The authors would like to extend their sincerest appreciation to the parents and caregivers involved in this study for their valuable contribution. The work was supported in part by a Foundation Grant from the Canadian Institutes of Health Research and Alberta Health Services, Maternal Newborn Child & Youth Strategic Clinical Network Health Outcomes Improvement Fund. HA was supported by an Alberta Innovates Summer Studentship for the duration of this work. LH was supported by a Canada Research Chair (Tier 1) in Knowledge Synthesis and Translation.

The funding organizations had no role in the design and conduct of the study; collection, management, analysis, and interpretation of the data; and preparation, review, or approval of the manuscript.

Authors' Contributions

SAE and LH were responsible for the study concept. HA and SAE designed the study. HA recruited participants and performed data collection and analysis with input from SAE and LH. All authors have contributed to drafting the manuscript and have approved the final version.

Conflicts of Interest

Two authors (SAE and LH) of this paper are members of the Cochrane Collaboration and Cochrane Child Health. Cochrane Child Health produced the Blogshot. Although Wikipedia is an independent organization, there is an agreement between Wikipedia and the Cochrane Collaboration to allow dissemination of Cochrane studies on Wikipedia articles.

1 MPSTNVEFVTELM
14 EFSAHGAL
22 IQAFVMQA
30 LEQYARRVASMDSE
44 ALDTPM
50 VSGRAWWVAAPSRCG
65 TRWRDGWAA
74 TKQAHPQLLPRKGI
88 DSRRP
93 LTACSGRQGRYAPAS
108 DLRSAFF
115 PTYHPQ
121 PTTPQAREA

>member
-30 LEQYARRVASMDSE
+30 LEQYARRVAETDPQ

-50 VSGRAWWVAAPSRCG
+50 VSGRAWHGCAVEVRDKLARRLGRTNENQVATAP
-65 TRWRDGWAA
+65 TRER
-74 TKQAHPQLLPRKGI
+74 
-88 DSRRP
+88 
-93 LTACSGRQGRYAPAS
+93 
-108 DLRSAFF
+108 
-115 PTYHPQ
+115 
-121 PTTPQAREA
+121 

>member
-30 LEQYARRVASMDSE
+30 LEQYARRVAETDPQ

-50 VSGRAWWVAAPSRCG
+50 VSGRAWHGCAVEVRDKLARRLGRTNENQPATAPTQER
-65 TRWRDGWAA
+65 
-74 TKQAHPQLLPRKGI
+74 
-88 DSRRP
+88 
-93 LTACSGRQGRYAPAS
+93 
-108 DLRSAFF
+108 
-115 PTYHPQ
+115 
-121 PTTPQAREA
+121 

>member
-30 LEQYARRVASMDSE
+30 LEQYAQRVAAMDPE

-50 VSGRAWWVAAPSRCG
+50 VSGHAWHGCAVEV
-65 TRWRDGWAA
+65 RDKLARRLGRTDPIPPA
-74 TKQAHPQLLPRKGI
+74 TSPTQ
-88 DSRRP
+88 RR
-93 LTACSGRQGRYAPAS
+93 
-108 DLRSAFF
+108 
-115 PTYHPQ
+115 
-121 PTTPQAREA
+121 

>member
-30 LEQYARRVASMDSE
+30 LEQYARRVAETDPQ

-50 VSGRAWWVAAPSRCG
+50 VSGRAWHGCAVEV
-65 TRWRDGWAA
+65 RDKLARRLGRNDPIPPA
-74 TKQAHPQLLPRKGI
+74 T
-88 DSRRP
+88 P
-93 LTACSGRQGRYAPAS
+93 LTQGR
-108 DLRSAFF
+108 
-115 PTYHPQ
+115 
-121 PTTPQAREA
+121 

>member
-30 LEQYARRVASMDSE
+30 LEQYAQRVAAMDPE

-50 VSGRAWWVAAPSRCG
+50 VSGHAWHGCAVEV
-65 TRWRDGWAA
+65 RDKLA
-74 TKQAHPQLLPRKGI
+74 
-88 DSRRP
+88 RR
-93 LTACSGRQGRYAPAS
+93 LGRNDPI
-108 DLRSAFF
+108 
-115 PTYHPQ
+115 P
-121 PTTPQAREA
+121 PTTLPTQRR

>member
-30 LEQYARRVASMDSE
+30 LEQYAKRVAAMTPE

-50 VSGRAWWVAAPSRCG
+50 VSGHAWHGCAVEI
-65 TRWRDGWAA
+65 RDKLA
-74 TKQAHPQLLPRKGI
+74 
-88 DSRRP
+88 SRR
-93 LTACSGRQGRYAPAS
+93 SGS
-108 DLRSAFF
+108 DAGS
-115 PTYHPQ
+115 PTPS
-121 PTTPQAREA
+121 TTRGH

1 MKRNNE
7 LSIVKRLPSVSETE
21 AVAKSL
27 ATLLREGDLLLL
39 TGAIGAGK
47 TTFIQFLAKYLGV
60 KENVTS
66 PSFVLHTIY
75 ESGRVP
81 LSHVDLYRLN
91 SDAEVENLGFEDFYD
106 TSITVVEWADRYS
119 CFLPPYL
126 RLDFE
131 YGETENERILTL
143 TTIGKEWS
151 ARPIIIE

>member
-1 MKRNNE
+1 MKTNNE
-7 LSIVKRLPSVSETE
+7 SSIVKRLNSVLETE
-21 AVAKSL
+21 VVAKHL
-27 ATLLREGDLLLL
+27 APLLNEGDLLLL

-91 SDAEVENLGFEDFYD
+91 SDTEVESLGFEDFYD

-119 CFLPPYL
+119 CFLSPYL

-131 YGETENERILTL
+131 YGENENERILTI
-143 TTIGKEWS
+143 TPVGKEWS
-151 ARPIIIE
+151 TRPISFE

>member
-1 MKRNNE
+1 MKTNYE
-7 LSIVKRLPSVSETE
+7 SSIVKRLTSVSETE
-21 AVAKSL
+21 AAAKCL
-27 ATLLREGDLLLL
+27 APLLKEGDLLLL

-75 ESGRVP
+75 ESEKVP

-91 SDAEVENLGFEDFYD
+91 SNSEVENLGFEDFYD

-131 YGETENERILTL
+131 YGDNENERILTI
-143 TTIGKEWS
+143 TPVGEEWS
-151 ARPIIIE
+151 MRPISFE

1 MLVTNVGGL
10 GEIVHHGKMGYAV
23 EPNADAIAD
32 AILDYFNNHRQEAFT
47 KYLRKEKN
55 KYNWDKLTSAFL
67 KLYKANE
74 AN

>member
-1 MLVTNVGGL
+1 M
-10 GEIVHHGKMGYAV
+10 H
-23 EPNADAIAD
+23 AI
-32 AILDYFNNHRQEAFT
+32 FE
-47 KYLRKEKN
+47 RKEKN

Multimedia Appendix 1

Interview package containing participant instructions, knowledge questions, usability questionnaire, and semi-structured interview prompts.

DOCX File , 55 KB

Multimedia Appendix 2

Subtheme description and illustrative quotes for parental knowledge translation tool preference.

DOCX File , 20 KB

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AOM: acute otitis media
KT: knowledge translation
PLS: plain language summary
SEED: Systematic EvidEnce Disseminator

Edited by G Eysenbach; submitted 02.05.19; peer-reviewed by M Mahmic Kaknjo, S Lin, D Scherer, P Santana-Mancilla; comments to author 29.09.19; revised version received 10.12.19; accepted 31.12.19; published 13.03.20


©Harrison Anzinger, Sarah Alexandra Elliott, Lisa Hartling. Originally published in the Journal of Medical Internet Research (, 13.03.2020.